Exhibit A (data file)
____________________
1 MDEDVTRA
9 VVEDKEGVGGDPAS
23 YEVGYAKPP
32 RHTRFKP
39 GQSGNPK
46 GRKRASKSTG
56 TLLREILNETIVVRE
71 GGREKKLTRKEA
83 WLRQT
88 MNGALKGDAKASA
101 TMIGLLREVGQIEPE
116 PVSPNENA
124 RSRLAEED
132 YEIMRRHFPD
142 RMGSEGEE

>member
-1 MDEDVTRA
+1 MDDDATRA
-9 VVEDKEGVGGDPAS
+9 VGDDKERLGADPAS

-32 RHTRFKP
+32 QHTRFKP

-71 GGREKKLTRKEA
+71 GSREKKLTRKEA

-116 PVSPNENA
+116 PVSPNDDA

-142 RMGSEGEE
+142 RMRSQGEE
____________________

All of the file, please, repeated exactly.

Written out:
1 MDEDVTRA
9 VVEDKEGVGGDPAS
23 YEVGYAKPP
32 RHTRFKP
39 GQSGNPK
46 GRKRASKSTG
56 TLLREILNETIVVRE
71 GGREKKLTRKEA
83 WLRQT
88 MNGALKGDAKASA
101 TMIGLLREVGQIEPE
116 PVSPNENA
124 RSRLAEED
132 YEIMRRHFPD
142 RMGSEGEE

>member
-1 MDEDVTRA
+1 MDDDATRA
-9 VVEDKEGVGGDPAS
+9 VGDDKERLGADPAS

-32 RHTRFKP
+32 QHTRFKP

-71 GGREKKLTRKEA
+71 GSREKKLTRKEA

-116 PVSPNENA
+116 PVSPNDDA

-142 RMGSEGEE
+142 RMRSQGEE